It took seven minutes of her time, seven minutes of his time, and time was as precious as ever to them. He was on his way to a potluck breakfast (for which he hadn’t even bought his dish yet) and she was on her way to buy a new dress for her mother’s wedding before going to work. Neither of them had time for this but, luckily, it didn’t take much time. Everyone was in agreement about that.Continue reading “Sexed by Mark Saba”
Looking At Women by Yashar Seyedbagheri
My father, long-divorced, proclaims the joys of fucking women. Not making love. Not sexual intimacy, even. Fucking. He prowls dating sites, beady black eyes assessing thin-figured women with names like Irina, Tatiana, Sandra, Svetlana, Lara. Of course, they’re not only thin figured but voluptuous. He’s always kept abreast of that.Continue reading “Looking At Women by Yashar Seyedbagheri”
Endometrium by Katie Ellen Lamb
He is shaking. His skin is sticky and pale like the underside of a frog. I feel nothing. I move my hand, try pry it between us. I want to touch myself, but a cramp has started between my fingers and my wrist. I think this is a waste of time. Then, he goes deeper. Something inside me feels jagged. I see curves of red flesh behind my eyes. It’s a dull pain, a building pain and I think if I’d have just touched myself I’d have forgotten it. When he stabs me again, it bursts, wells up, floods over. I put my hands on his shoulders and I push.Continue reading “Endometrium by Katie Ellen Lamb”
This Woman in The Mirror by Wayne Yetman
They were still breathing in small gasps. Sandra rolled over and squeezed his arm, perhaps a little more firmly than would normally be necessary.
“I go running in the morning at 4:30.” she said, “You might like to take off then.”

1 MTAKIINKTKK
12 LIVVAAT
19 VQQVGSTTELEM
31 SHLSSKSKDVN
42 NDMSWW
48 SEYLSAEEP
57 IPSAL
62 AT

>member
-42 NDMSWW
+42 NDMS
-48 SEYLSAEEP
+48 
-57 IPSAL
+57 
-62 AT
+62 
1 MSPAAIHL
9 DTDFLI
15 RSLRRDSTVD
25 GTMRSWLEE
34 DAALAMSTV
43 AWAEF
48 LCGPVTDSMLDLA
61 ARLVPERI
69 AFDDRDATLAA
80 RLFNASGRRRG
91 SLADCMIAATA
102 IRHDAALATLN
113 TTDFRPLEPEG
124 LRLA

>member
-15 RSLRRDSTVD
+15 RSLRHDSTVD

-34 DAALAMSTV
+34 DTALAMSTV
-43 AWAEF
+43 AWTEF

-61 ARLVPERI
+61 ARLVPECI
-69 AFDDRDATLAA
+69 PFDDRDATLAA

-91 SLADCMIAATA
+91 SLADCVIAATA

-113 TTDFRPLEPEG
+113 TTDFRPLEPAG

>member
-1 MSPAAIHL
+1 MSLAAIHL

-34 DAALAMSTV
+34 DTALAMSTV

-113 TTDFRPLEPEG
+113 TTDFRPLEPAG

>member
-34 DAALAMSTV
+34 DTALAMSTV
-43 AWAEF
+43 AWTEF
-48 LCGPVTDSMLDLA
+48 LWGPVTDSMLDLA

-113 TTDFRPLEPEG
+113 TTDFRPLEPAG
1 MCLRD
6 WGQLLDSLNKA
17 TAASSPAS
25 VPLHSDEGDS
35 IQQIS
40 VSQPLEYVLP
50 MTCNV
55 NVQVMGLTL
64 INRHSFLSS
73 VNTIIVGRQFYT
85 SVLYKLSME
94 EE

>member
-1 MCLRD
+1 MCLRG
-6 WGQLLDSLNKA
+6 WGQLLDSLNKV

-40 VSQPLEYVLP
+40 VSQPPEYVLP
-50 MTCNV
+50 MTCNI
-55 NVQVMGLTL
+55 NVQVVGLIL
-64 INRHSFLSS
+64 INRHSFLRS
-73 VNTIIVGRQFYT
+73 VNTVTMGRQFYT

Her young acquaintance, eyes fixed on the ceiling, sighed.
Coming Home by Louis Hunter
That’s new. I sit in front of the green, perched on the verge. Broken car pulled up behind me, half jacked, tyre removed but not replaced. Puncture. Should’ve bought that new spare. Little white balls float through the air like gulls, wobble in the breeze before landing on the trimmed grass. They pick up the flag, one hits and the other hits and the last hits. They put the flag back and move on. More balls sail across the sky, more flags are hoisted.
and you won’t tell him will you? she said
Mourning Becomes Her by Frederick K. Foote
The local bus huffs and heaves its way into Way Stop, West Virginia. It halts with a shudder and a sigh in the mid-morning sun.
I collect my duffle bag and straighten my fatigue uniform jacket. On Main Street, there’s an honest to goodness general store, a diner, Bob’s Gas Station, a few empty store fronts and two small white churches almost directly across the street from each other. The June morning is moving toward hot. I move toward the diner for coffee and directions.
Continue reading “Mourning Becomes Her by Frederick K. Foote”